On the NY Fed link above, they have posted numerous studies that support the theory that the yield curve is a leading indicator. My objections with using it as a leading indicator, especially now, are various. These objections include: I don’t think such a narrow measure is one that can be relied upon; both the yields at the short and long-end of the curve have been overtly and officially manipulated, thus distorting the curve; and, although the yield curve may have been an accurate leading indicator in the past, this period of economic weakness is inherently dissimilar in nature from past recessions and depressions in a multitude of ways – thus, historical yardsticks and metrics probably won’t (and have not) proven appropriate.
While I continue to have the above-stated reservations regarding the “yield curve” as an indicator, I do believe that it should be monitored.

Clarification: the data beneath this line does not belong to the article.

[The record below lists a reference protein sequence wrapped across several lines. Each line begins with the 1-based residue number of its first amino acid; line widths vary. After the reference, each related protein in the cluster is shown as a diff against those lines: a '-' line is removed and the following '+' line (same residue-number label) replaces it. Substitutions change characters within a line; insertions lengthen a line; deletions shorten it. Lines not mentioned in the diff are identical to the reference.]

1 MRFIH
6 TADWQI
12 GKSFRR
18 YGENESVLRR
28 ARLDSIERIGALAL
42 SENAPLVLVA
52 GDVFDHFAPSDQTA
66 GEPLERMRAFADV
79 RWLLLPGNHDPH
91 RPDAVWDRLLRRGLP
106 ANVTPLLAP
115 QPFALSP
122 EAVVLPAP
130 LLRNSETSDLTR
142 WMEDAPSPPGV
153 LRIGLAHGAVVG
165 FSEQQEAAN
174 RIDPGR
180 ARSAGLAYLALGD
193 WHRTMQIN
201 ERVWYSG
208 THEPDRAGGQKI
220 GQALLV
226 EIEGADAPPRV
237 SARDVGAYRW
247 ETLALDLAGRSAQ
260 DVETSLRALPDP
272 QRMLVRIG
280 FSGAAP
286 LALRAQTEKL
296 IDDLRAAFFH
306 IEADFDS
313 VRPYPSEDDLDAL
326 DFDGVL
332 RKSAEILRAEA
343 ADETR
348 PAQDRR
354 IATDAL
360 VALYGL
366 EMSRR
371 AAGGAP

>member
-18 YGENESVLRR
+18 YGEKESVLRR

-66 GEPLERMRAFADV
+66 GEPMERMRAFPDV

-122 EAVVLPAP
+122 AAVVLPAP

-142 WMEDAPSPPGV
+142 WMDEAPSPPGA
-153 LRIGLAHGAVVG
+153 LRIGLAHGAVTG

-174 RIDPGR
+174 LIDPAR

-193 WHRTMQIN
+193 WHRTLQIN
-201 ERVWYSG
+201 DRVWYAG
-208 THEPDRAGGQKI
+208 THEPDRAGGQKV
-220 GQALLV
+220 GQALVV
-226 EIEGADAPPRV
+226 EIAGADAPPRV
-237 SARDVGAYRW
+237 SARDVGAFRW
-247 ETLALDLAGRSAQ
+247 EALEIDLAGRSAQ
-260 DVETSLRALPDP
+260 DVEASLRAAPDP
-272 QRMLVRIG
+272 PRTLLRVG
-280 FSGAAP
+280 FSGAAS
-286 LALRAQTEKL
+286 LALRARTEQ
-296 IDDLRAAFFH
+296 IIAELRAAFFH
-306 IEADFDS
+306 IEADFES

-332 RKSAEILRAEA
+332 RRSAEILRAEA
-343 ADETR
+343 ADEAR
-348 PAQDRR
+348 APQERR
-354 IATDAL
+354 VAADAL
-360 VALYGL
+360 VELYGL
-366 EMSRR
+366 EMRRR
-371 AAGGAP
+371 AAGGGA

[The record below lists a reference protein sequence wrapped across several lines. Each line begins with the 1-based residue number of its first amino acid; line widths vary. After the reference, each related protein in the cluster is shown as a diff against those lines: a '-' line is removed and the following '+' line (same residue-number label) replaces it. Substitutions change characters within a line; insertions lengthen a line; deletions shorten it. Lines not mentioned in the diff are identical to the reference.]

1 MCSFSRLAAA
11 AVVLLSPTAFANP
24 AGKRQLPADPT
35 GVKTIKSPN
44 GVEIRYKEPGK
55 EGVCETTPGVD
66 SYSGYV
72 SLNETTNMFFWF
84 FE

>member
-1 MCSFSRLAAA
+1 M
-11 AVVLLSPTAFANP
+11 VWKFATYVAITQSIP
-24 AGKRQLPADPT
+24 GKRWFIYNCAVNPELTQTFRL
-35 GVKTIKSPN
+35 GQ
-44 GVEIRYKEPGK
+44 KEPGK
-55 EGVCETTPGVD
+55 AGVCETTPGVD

As an indication of the yield curve, below is a weekly chart from January 1, 1990 through April 10, 2018. The top two plots show the 10-Year Treasury and 2-Year Treasury yields. The third plot shows the (yield) spread between the 10-Year Treasury and 2-Year Treasury, with the April 10, 2018 closing value of .48%. The bottom plot shows the S&P500:
(click on chart to enlarge image)(chart courtesy of StockCharts.com; chart creation and annotation by the author)
Additionally, below is a chart showing the same spread between the 10-Year Treasury and 2-Year Treasury, albeit with a slightly different measurement, using constant maturity securities. This daily chart is from June 1, 1976 through April 9, 2018 (updated April 10, 2018) with recessionary periods shown in gray. This chart shows a value of .49%:
source: Federal Reserve Bank of St. Louis, 10-Year Treasury Constant Maturity Minus 2-Year Treasury Constant Maturity [T10Y2Y], retrieved from FRED, Federal Reserve Bank of St. Louis; accessed April 11, 2018: